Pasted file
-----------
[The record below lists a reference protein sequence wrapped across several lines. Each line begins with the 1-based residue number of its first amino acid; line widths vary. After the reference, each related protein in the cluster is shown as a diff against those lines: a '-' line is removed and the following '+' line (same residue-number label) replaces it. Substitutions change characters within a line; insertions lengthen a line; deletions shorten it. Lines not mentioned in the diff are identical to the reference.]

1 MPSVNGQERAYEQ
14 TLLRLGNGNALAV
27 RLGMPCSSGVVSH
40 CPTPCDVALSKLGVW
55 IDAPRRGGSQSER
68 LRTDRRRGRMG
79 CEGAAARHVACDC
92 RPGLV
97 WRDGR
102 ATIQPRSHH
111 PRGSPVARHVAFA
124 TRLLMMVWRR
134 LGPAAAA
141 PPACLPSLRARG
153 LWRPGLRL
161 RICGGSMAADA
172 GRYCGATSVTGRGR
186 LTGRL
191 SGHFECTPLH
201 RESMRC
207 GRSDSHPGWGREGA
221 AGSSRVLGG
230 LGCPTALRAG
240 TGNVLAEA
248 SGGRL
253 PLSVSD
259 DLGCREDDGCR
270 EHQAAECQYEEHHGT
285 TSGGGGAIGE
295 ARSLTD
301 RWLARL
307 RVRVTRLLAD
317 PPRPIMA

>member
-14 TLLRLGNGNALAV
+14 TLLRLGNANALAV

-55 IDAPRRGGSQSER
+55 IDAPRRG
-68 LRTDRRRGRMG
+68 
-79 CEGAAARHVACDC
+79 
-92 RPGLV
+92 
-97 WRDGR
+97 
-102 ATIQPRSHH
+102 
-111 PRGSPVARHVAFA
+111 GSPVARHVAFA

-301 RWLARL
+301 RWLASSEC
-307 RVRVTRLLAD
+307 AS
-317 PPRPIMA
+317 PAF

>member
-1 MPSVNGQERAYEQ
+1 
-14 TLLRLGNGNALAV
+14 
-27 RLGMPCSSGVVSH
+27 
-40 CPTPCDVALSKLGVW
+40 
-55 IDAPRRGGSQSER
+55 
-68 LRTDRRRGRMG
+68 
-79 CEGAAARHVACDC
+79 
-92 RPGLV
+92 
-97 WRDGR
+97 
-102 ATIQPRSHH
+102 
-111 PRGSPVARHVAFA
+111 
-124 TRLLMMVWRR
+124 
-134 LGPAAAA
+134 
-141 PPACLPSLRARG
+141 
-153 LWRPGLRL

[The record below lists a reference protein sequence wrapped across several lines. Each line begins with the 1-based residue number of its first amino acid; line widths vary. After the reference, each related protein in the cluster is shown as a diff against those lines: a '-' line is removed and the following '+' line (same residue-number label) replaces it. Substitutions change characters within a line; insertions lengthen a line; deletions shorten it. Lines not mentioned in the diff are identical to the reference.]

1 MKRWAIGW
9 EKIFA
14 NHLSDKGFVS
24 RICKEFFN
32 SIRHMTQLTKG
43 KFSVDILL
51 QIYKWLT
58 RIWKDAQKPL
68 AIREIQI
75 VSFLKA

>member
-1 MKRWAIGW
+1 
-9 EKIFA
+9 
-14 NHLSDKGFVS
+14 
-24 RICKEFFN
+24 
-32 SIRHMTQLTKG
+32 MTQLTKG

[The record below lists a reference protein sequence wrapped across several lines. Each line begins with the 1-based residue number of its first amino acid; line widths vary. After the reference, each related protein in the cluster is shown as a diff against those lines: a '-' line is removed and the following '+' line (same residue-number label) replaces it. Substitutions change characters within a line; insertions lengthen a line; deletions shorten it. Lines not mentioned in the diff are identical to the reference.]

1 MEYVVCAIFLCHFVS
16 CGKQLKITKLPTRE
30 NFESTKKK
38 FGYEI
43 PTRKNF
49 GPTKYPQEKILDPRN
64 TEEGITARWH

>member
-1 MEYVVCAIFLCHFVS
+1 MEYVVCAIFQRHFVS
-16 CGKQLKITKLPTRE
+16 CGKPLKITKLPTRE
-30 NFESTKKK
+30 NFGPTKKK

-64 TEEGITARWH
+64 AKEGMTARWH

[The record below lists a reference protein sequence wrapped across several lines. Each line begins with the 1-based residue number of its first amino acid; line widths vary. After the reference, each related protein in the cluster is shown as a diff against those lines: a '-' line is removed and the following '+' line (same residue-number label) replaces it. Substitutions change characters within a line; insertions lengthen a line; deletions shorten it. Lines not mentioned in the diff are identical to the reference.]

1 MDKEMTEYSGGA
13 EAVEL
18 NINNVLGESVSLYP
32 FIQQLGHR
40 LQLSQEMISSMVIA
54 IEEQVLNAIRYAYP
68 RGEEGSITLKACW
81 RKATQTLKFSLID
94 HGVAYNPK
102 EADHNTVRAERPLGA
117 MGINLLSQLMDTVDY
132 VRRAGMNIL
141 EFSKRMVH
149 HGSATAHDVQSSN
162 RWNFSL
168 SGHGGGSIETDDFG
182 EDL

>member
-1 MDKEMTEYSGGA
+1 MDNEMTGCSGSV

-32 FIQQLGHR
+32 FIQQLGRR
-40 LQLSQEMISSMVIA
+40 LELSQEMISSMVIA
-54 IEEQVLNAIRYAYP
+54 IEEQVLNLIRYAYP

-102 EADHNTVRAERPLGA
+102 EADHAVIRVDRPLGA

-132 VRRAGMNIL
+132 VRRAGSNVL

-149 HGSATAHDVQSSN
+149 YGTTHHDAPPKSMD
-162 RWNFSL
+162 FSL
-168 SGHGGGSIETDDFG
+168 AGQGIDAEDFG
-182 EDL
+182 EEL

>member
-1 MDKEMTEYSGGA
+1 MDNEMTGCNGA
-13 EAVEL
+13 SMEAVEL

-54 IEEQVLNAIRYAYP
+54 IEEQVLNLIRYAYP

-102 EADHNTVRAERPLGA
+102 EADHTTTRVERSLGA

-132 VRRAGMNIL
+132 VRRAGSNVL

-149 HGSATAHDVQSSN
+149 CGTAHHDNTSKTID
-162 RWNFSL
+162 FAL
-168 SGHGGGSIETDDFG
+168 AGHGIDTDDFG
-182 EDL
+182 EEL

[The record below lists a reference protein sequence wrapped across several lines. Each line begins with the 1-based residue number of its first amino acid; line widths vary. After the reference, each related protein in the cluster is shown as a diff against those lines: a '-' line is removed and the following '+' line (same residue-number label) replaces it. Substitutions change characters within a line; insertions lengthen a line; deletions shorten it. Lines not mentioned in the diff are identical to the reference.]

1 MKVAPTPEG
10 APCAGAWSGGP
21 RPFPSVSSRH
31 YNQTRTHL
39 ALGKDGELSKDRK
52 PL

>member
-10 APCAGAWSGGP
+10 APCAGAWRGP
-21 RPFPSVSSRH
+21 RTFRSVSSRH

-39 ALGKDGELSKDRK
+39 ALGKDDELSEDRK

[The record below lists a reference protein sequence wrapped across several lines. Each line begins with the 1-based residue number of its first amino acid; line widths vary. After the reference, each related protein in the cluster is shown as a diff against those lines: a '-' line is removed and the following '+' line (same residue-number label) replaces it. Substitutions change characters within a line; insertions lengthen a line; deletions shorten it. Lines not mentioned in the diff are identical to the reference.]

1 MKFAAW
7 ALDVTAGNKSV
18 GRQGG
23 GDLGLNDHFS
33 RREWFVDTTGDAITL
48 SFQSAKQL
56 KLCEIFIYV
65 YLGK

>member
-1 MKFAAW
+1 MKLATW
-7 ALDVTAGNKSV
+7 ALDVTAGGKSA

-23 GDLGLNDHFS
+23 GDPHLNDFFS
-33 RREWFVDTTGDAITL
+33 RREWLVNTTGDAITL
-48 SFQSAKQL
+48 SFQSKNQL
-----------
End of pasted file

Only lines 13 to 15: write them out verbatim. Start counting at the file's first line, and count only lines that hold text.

124 TRLLMMVWRR
134 LGPAAAA
141 PPACLPSLRARG